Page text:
Scripture reading: Matthew 3:1-12
In those days John the Baptist came preaching (v. 1).
Lord, what contempt has been poured by the world upon preaching! Men have despised and ridiculed it for centuries. From "those days" to these days, preaching has been hated by lovers of darkness.
When the voice of John was silenced, a greater than John would begin to preach (4:16). As someone has observed, "God had but one Son, and made Him a preacher."
Though the wicked mocked, "God was pleased through the foolishness of what was preached to save those who believe" (1 Cor. 1:21). No wonder Paul exclaimed in grateful awe, "Although I am less than the least of all God's people, this grace was given me: to preach to the Gentiles the unsearchable riches of Christ" (Eph. 3:8).
I thank You, Lord, for all who preached the gospel to me. And to think—You called me into the ranks of those privileged to proclaim Christ as the only Savior of lost mankind! My life has been spent in a glorious task, despised by the world but exalted by You.
Scripture reading: Matthew 3:-1-12
Repent, for the kingdom of heaven is near (v. 1).
What a message was that of John, and Jesus, and all who are called by God to preach today!
It was—and is—a message of promise and possibility: "the kingdom of heaven is near."
The kingdom was as near as the King, whose way the Baptizer prepared, for God reigns through Jesus Christ. As near as the preaching, healing, and exorcisms of Christ, for God reigns through the words and deeds of Jesus. As near as the cross of Calvary, for God reigns through the atoning death of His Son. As near as the resurrection, for God reigns in the triumph of Jesus over sin and death. As near as the preaching of the gospel, for God reigns by the word that explains and exalts the meaning of Jesus for the world.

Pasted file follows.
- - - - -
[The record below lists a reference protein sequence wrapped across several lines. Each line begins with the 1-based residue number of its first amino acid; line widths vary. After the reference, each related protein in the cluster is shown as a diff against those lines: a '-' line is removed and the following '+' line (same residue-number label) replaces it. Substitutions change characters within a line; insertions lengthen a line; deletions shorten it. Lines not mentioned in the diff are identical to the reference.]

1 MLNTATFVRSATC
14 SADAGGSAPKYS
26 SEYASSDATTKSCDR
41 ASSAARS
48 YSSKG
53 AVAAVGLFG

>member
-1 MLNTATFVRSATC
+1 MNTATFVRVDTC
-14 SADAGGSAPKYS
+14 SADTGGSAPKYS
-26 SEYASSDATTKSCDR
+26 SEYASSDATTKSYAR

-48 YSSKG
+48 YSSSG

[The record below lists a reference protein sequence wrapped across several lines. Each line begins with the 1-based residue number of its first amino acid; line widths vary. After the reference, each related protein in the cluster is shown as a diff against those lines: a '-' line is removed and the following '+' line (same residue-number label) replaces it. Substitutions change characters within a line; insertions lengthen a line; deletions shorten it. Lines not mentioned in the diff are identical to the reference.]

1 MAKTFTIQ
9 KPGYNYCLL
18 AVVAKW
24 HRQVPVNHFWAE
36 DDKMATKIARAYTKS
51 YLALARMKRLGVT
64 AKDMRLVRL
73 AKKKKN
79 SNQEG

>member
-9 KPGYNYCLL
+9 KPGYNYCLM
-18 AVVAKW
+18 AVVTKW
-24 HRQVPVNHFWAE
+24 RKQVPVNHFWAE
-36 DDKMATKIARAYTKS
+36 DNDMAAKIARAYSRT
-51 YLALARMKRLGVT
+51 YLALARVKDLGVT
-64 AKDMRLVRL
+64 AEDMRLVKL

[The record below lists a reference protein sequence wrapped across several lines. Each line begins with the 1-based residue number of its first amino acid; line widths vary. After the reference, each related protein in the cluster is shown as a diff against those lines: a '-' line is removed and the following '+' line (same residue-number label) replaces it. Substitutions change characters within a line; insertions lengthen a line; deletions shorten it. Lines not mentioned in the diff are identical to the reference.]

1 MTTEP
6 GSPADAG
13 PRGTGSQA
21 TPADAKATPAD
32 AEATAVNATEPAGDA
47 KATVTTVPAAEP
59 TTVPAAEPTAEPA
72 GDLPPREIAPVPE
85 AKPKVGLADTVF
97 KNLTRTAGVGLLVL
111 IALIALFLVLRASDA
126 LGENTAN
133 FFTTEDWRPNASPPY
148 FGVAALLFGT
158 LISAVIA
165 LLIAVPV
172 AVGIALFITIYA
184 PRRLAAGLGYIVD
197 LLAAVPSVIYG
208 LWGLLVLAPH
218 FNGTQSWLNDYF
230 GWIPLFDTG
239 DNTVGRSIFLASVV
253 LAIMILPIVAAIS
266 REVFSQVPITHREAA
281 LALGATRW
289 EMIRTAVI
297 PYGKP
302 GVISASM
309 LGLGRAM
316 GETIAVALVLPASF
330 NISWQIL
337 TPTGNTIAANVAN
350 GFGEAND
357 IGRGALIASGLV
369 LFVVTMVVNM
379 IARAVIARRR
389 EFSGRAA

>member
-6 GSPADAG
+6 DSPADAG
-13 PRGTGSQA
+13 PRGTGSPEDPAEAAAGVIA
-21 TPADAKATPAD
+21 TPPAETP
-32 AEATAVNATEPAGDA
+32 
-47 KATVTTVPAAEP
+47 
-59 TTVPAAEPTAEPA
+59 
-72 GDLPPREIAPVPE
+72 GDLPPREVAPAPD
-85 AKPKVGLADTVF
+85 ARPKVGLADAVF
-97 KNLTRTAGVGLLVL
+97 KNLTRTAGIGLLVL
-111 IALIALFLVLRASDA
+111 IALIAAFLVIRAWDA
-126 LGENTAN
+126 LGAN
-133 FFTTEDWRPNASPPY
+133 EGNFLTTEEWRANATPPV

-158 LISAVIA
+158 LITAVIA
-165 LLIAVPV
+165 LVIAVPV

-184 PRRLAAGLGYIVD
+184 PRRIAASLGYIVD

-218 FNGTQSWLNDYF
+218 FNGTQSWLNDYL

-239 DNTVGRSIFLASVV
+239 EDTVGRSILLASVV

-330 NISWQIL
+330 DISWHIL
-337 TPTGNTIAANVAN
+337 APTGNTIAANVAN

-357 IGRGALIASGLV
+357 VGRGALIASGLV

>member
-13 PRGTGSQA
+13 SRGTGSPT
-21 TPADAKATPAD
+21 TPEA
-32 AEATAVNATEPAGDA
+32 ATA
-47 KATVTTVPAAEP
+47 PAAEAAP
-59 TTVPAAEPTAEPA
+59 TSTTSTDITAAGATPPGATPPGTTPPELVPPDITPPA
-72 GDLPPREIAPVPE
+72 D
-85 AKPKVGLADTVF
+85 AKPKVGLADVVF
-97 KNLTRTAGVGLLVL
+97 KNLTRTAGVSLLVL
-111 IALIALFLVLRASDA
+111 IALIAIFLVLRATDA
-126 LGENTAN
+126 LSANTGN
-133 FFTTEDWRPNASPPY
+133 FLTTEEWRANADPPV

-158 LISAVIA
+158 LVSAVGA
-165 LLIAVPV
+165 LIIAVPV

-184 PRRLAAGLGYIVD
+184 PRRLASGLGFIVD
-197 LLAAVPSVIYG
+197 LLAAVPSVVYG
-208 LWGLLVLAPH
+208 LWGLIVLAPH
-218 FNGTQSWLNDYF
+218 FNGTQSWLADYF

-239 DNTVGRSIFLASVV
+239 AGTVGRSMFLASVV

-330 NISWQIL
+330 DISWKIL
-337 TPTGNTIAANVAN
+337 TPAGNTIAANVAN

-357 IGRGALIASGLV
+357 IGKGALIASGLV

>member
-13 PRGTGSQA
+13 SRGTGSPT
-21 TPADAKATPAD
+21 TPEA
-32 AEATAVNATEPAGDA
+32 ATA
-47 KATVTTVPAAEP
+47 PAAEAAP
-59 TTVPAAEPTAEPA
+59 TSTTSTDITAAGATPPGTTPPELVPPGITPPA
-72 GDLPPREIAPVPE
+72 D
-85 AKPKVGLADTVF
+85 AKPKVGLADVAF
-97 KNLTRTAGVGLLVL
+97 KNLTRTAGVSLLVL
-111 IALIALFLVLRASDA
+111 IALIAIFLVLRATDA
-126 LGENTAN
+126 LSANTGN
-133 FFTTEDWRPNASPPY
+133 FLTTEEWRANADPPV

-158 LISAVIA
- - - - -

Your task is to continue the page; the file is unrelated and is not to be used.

The message is demand as well as promise: "Repent." The nearing of King and kingdom requires me to consider my ways and turn my steps to His ways (Psa.119:59).
I have repented, and the King reigns in my heart. Hallelujah!
Scripture reading: Matthew 3:1-12.
You brood of vipers! Who warned you to flee from the coming wrath? (v. 7).
These "vipers" were religious men—“Pharisees and Sadducees." That teaches me, Lord, that rituals and rules, ceremonies and creeds, cannot shelter me from Your wrath upon sin. My only refuge is the Christ whom John proclaimed as "the Lamb of God, who takes away the sin of the world" (John 1:29).
There is a "coming wrath." You will bring swift and terrible judgment upon those who refuse to repent. That wrath is a consuming fire (vv. 10-12), and religion doesn't fireproof a sinner.
You are faithful and gracious to warn against that coming wrath. You will to save, not to destroy. You delight in mercy and You are swift to forgive. Your preached word warns those who sin and saves those who repent.
When I was a viper menaced by "unquenchable fire," You warned me and saved me. For this You will have my love and thanks and service forever! Unquenchable love has rescued me from unquenchable fire.
Scripture reading: Matthew 3:13-17.
...Jesus was baptized... (v. 16).
You, who needed no repentance, were baptized along with those who were "confessing their sins" (v. 6). Naaman the leper was healed when he bathed in the Jordan (2 Kings 5:1-14). You, the spotless One, were baptized there to identify yourself with all us moral lepers. As Paul would express it in wonder, "God made him who had no sin to be sin for us, so that in him we might become the righteousness of God" (2 Cor. 5:21). Your baptism was the prelude to Your death on the cross.
You identified with me in love. I identify with You by faith. In this way I am saved from sin, saved by grace. You "came to the Jordan" that I might come to You for pardon and peace. You "came to the Jordan" that I might enjoy newness and fullness of life. You "came to the Jordan" that I might one day come to the "river of life" that flows through the city of God.
How great Your love, how mighty Your grace! Help me, today, to live for You who died for me.
Scripture reading: Matthew 3:13-17.
And a voice from heaven said, "This is my Son, whom I love; with him I am well pleased" (v. 17).